After nearly 2 full days of driving we finally reached what is undoubtedly the highlight of the trip and what we had all been waiting for, camel riding into the sand dunes of the Sahara and a night in a berber tent. Passing through the town of Merzouga we reached a hotel by the side of the road where our camels were waiting for us. One by one we were assigned camels according to weight of the rider and size of the camel. My camel, who I named Big Bob, was, as his name suggests, big.
As we loped along in single file, our camels joined by ropes in groups of six, the sun was setting and the clouds in the sky turned brilliant shades of orange, red and pink. In awe of the beauty I forgot for a moment how utterly uncomfortable riding a camel is. With no stirrups for foot support your feet just hang, and when the camels go downhill you’re pushed forward into a very uncomfortable position. Sand dunes have lots of ups and downs!
Once the sun had set the darkness came pretty quickly, but it was still an hour before we reached camp. By then I was really done with riding. Some of the camels were too. Holding on tight as Big Bob sat down, I slid off and followed the group up over a large sand dune and into camp on the other side. The large berber tent that was to be our home for the night consisted of a large common area with tables for dinner, and several bedrooms leading off the main area where we would all share rooms. We couldn’t tell what the tent looked like from the outside as it was pitch black when we arrived.
After a traditional Moroccan tagine for dinner we all headed out to sit on cushions around a campfire and had a bit of fun with drumming. Little by little people headed off into the dunes, away from the lights of the camp, for stargazing. It had started a bit cloudy, hence the amazing sunset, but too cloudy to see the stars. Slowly the clouds had dissipated though and the stars shone through. I don’t think I had seen so many stars in my entire life. The sky was full of them. I headed up a nearby dune with my camera and tripod to try and get some good shots.
In the dark atop the dune I couldn’t see anything but the stars above me, and the lights of our camp behind me. They were magnificent. Then looking towards another camp I noticed two figures making their way to the direction of our camp. They reached the bottom of the base of the dune I was on and climbed to the top, where one went and sat to the side while the other came and spoke to me. It was too dark to really make out his features but he was dressed in traditional berber dress similar to our guides. “What are you doing?” he asked. I thought it was pretty obvious…..I was standing next to a tripod. I replied that I was taking photos of the stars. “Are you Japanese” he asked, “Japanese like to take photos”. Hahaha! “No, I’m not Japanese”. He explained that he was a guide from a nearby camp and asked if I wanted to learn about the stars. But I could only learn if we went to where it was darker a few dunes over, because it was too light from the camp where we were. Er, no thanks, I will not be wandering alone into the dunes in the dark with a strange man!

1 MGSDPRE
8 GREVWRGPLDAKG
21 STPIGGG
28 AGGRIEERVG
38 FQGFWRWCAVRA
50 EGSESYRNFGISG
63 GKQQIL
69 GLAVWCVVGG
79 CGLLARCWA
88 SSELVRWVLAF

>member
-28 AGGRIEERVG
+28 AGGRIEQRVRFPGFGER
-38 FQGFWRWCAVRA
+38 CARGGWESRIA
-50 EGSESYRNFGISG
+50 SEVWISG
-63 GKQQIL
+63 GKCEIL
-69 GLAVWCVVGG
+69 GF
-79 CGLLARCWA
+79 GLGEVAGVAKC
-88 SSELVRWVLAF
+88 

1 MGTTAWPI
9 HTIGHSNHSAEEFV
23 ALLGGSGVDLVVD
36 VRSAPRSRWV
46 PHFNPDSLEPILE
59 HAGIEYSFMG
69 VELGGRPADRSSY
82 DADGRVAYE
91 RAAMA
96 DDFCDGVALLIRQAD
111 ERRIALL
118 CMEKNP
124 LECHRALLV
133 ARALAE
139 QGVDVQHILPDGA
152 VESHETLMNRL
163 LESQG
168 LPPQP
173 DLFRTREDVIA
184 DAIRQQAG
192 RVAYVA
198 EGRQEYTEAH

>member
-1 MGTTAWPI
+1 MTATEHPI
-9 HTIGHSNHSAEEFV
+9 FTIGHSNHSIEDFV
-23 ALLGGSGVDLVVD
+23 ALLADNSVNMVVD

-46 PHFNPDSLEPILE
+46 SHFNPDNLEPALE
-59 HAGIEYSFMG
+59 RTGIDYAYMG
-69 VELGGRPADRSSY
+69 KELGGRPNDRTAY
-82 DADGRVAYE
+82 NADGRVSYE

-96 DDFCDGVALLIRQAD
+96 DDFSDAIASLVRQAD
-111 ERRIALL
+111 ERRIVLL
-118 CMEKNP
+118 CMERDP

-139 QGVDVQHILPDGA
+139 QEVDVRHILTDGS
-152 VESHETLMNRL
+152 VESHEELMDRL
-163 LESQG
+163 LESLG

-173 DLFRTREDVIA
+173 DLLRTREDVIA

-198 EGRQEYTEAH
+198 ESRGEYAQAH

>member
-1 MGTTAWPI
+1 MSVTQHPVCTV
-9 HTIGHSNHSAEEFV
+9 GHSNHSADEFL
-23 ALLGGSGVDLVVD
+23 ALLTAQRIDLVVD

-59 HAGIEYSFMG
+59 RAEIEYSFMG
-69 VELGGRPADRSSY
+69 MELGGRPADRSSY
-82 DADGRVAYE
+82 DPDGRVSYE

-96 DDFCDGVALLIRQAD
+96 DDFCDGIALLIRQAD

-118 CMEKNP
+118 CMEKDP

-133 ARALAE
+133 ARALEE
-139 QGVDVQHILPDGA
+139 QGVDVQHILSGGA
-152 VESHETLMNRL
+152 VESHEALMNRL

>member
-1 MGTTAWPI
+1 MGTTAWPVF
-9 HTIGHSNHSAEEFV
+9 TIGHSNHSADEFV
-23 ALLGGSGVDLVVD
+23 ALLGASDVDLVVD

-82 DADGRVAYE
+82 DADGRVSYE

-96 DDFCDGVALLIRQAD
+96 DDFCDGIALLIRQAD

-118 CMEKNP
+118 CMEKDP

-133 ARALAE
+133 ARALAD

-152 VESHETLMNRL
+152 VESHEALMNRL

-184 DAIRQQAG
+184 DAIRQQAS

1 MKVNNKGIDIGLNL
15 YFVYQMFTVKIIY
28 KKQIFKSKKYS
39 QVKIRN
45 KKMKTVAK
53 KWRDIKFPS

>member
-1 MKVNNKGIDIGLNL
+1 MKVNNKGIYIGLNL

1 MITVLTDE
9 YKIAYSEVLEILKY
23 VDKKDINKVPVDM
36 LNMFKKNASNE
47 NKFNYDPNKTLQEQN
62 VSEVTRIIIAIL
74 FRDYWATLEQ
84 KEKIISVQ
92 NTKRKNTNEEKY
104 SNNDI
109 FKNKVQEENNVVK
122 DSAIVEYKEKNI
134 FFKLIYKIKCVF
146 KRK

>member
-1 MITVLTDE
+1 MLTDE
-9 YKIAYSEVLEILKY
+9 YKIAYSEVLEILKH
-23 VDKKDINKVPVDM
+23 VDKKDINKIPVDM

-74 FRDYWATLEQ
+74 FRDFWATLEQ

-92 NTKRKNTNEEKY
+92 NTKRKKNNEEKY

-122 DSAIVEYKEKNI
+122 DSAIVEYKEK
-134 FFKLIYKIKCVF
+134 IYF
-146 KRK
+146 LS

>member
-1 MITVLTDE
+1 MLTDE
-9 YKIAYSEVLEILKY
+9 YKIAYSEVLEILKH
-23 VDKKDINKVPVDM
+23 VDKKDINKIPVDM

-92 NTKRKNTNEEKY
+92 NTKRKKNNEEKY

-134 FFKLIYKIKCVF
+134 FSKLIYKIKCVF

The next morning we were up at 5am to begin the camel ride back out of the dunes during sunrise. We were asked to find our camels from the day before, but it was pitch black. There was no way I could find Big Bob. I managed to find a camel of similar size and we were soon off again on the most uncomfortable mode of transport ever. It was a shorter ride back (thankfully, because the camel is front of mine had severe stomach issues and the stench when it farted was unlike anything I’ve ever smelt in my entire life) and the dunes were again beautiful as the sky lightened and the sun rose.
How to get there
I joined a 3 day/2 night tour in Marrakech which was organised through my hostel. The camel ride into the Sahara is the final activity on the second day and the end of the trip before the long drive all the way back to Marrakech. The first and second days are spent driving through the High Atlas mountains and are filled with stops along the way at interesting places such as:
Ait Benhaddou, a UNESCO world heritage site, is a 17th century ksar used along the old Moroccan caravan routes from Marrakech to the Sahara. It has most recently been used in many films such as Lawrence of Arabia, The Jewel of the Nile (sequel to Romancing the Stone), The Living Daylights, Indiana Jones, Gladiator, Cleopatra, Kingdom of Heaven, Prince of Persia and most recently as the Essos city of Yunkai in Game of Thrones.
Ouarzazate – Morocco’s movie central, where you’ll find studios set up to accommodate any Hollywood blockbuster requiring desert scenery.
Dades Gorge – lies between the Atlas Mountains and the Anti Atlas, and is where we spent the first night
Todgha Gorge – located in the High Atlas mountains and at points only 10 metres wide. It’s wall are popular among rock climbers
Local Berber villages, where we were taken on walks through fields of agriculture and into shops selling traditional Berber carpets.
A note on the camel riding
As with any activities involving animals, there are times where you can never quite know how well the animals are being treated. There has been a lot written recently about elephant riding and how detrimental it is to the elephants regardless of whether the organisation is referred to as a sanctuary. The same can be said of the camel riding. I had doubts about the health of some of the camels, and a few of us were particularly distressed when one camel refused to get up, so the guides proceeded to kick it. The camel was struggling against the bit in its mouth and was foaming blood at one point. The camel was obviously unwell but the guides were unconcerned and continued to insist that the rider get back on (he refused and was given one of the guides healthier camels to ride).